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Breast Cancer Treatment Overview

As the only National Cancer Institute-Designated Comprehensive Cancer Center in Georgia, Winship is at the forefront in the treatment of breast cancers.  Our staff conduct innovative research and clinical trials that transform how these cancers are identified, treated, and survived.

The radiation oncologists at Emory Proton Therapy Center work with the multidisciplinary Emory Breast cancer team at Winship, which includes experts in surgical oncology, plastic and reconstructive surgery, breast medical oncology, breast radiology, pathology, medical genetics, supportive oncology, dieticians, social workers, physical therapy, and cancer rehabilitation. Your radiation oncologist will work closely with these and other specialists to customize your breast cancer radiation treatment plan and coordinate your care. We can also partner and coordinate with a patient’s existing care team, whether they are across town or around the world.

Proton Therapy for Breast Cancer

A breast cancer diagnosis can be one of the biggest challenges you and your family will ever face. Our team is dedicated to helping you meet that challenge through supportive care using the most advanced treatments available. Proton therapy for breast cancer may be a more precise radiation option for treatment of your cancer to help protect the function of important nearby organs like the heart and lungs, as well as reduce the risk of developing a future cancer. Our breast cancer specialists will work with you to develop a personalized breast cancer radiation treatment plan that aims for fewer side effects and improved quality of life.

What We Treat

  • Ductal carcinoma in-situ (DCIS), a non-invasive breast cancer
  • Invasive ductal carcinoma
  • Invasive lobular carcinoma
  • Triple-negative breast cancer
  • Inflammatory breast cancer
  • Recurrent breast cancer
  • Angiosarcoma
  • Re-irradiation

Comparison of Proton and X-Ray Therapy

Proton Therapy

Proton therapy is an extremely precise form of radiation treatment that can often better focus the radiation to match the shape and depth of the target. After treating the target, protons stop, avoiding exit dose radiation through the body. By reducing or avoiding radiation to sensitive normal healthy tissues and organs, proton therapy may reduce some of the side effects that can occur as a result of radiation treatments.

X-Ray Therapy

X-ray based radiation typically requires more beams or angles to deliver the radiation to the target. Unlike proton therapy where the radiation stops at the target, x-rays continue to deliver radiation as they exit through the body. As a result, x-ray based treatments typically result in increased radiation to normal healthy tissues and organs.

Proton Therapy Spares Radiation to the Heart

Proton Therapy Diagram
Proton Therapy
X-Ray Therapy Unnecessary Radiation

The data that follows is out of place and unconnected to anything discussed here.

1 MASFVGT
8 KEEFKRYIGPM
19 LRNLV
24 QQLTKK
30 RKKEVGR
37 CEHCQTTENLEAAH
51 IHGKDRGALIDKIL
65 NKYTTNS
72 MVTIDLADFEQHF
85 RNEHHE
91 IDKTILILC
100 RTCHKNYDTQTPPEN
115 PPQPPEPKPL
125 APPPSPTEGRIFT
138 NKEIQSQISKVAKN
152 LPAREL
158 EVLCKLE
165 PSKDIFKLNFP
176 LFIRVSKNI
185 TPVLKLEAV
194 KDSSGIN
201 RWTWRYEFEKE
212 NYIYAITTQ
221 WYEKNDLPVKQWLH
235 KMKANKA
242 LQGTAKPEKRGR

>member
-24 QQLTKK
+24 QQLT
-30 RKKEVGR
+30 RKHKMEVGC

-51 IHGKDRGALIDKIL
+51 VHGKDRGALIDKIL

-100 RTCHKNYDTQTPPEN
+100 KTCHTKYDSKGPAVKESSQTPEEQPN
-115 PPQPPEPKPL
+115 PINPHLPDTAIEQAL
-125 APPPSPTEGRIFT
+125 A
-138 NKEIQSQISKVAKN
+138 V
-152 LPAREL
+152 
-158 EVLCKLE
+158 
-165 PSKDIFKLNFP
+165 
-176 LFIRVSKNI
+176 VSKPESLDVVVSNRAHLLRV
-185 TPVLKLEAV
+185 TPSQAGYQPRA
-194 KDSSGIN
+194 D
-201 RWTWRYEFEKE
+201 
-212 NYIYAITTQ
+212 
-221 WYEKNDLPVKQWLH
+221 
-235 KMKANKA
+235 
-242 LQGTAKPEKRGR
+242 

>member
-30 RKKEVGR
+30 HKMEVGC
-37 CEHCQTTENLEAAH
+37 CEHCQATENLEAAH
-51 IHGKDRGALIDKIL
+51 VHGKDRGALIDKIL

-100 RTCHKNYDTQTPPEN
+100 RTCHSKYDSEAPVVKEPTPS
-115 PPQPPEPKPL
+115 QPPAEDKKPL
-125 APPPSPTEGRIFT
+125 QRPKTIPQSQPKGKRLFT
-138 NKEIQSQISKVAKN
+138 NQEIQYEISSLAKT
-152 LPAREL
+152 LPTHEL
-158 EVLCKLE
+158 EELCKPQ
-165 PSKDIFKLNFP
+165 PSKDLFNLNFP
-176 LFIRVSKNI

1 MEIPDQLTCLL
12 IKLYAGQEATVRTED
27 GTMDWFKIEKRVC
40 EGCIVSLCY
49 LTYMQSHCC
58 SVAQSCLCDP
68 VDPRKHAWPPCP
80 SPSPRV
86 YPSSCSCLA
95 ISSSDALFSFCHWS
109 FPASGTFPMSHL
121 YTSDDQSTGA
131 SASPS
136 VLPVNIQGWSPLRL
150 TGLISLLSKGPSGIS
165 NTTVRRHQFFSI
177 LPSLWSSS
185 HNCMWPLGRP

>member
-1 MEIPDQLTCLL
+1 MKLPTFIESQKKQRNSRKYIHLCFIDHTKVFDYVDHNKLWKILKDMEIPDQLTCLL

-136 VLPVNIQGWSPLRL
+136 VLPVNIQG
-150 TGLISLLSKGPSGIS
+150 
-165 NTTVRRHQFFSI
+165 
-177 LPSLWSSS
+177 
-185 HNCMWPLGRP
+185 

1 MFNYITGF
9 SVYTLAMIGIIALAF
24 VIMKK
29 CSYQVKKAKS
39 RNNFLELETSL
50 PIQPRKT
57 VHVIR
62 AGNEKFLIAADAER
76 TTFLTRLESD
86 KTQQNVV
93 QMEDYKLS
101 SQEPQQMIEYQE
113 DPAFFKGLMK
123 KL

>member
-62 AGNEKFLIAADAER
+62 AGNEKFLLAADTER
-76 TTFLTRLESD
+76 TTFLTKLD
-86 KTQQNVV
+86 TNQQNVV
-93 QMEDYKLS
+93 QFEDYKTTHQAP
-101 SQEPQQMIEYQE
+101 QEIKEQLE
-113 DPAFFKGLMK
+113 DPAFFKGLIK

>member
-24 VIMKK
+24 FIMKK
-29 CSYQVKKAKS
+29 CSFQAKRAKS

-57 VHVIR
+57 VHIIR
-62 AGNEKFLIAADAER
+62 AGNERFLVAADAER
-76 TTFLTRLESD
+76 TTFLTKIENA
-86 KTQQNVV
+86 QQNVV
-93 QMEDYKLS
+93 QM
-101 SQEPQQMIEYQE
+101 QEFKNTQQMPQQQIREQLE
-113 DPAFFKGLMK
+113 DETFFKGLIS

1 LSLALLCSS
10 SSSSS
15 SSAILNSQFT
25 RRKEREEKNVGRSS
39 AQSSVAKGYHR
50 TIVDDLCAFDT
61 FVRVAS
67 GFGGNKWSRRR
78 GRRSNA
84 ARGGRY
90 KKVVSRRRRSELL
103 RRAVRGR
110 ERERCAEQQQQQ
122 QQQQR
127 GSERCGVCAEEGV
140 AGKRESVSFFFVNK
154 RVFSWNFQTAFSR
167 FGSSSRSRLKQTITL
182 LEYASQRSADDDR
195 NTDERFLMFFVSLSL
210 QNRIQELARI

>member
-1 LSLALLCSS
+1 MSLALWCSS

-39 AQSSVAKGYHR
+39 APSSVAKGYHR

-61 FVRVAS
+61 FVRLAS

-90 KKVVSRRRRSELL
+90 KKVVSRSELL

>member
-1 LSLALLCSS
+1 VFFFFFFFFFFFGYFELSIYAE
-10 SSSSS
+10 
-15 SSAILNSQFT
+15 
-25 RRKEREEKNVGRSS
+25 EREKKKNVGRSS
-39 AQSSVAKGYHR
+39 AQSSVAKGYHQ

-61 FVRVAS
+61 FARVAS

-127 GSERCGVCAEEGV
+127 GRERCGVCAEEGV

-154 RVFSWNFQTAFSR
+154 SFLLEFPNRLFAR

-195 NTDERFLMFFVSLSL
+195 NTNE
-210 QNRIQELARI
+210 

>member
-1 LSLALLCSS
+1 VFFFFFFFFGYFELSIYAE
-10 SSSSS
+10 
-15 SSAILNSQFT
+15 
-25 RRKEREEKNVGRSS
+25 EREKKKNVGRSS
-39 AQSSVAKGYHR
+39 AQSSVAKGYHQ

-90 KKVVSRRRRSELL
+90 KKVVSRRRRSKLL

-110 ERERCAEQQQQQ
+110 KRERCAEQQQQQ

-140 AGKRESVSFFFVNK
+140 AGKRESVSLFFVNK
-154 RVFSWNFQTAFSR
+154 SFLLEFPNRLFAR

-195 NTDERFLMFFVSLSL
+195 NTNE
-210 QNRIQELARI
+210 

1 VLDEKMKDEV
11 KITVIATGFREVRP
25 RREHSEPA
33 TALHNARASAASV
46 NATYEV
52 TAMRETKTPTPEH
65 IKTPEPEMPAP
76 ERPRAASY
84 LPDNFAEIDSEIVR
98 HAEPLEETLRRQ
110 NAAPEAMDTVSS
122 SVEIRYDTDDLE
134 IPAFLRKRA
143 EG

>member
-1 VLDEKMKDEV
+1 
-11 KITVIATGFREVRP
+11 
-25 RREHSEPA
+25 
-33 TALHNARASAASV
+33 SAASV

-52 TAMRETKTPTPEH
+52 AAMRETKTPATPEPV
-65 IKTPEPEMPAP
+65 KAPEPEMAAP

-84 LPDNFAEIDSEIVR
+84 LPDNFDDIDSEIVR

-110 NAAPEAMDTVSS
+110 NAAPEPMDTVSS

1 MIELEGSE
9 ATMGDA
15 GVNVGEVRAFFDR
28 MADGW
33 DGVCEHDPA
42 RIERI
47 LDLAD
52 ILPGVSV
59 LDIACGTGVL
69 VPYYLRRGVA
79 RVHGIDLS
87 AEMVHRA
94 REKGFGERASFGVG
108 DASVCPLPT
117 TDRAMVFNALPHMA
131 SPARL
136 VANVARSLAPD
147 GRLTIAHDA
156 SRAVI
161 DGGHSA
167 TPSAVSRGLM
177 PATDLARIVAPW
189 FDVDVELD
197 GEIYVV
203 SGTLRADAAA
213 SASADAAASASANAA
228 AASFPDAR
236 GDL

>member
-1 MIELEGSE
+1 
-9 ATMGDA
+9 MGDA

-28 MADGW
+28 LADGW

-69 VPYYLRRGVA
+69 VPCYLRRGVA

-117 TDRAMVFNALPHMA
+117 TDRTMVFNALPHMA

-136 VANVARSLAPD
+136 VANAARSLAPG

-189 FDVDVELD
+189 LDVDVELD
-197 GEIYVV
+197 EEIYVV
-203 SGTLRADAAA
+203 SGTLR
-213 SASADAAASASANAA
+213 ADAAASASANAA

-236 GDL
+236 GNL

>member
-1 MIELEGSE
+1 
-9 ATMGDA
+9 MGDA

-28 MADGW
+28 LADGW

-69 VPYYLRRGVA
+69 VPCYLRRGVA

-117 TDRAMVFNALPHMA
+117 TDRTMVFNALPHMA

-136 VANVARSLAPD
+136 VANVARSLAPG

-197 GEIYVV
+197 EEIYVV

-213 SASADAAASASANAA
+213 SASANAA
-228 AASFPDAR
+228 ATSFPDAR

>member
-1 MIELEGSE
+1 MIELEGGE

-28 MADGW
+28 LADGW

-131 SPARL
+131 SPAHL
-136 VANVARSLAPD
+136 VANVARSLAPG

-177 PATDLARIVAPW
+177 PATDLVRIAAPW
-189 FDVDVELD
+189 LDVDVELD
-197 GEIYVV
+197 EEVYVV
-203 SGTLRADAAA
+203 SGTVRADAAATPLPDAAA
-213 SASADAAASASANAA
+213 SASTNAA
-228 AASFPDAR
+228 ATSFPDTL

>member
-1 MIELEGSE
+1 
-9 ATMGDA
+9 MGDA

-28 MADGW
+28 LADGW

X-Ray Therapy

Benefits of Proton Therapy

In treatment of breast cancers, proton therapy can reduce or avoid radiation to surrounding healthy tissue and organs.

Depending on the tumor location and type, proton therapy for breast cancer may achieve the following benefits:

  • Reduced risk of inflammation of the heart (pericarditis) and future heart problems like hardening of the arteries (atherosclerosis), stiffening of the heart muscle (fibrosis, cardiomyopathy), and heart attacks.
  •  Reduced risk of inflammation of the lungs (radiation pneumonitis), and problems with lung function (lung fibrosis).
  • Reduced risk of difficulty or pain with swallowing (dysphagia or odynophagia) or chronic narrowing of the esophagus (stricture).
  • Reduced radiation to the bone marrow and circulating lymphocytes, which may help support the function of the immune system in fighting cancer.
  • Reduced risk of developing a future second tumor or cancer, which is most relevant in younger patients, those with a good prognosis and a long life expectancy, and those patients who may have genetic conditions putting them at higher risk for developing other cancers.

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What to Expect With Proton Therapy

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Proton therapy is typically delivered once daily during weekdays, Monday through Friday. Most patients with breast cancer receive five to six weeks of daily radiation. Some patients may be eligible for shorter treatment courses that span over one to three weeks. Proton therapy is most often integrated with surgery, chemotherapy, hormonal therapy, immunotherapy, or other cancer treatments as part of a comprehensive plan of care.

Like other types of radiation, proton therapy treatments are invisible and painless. Most breast tumor treatments average 30 minutes each day in the treatment room.

Patients are seen by the radiation oncology physician team weekly during treatment to monitor progress, answer questions, address concerns, and manage any side effects from treatment. Your breast cancer radiation oncologist will discuss a plan to assess response to treatment and for long-term follow-up after therapy.

Studies on Proton Therapy in Breast Cancer

Our team has identified these studies as examples of the clinical benefits of proton therapy in breast cancer.

Patient Stories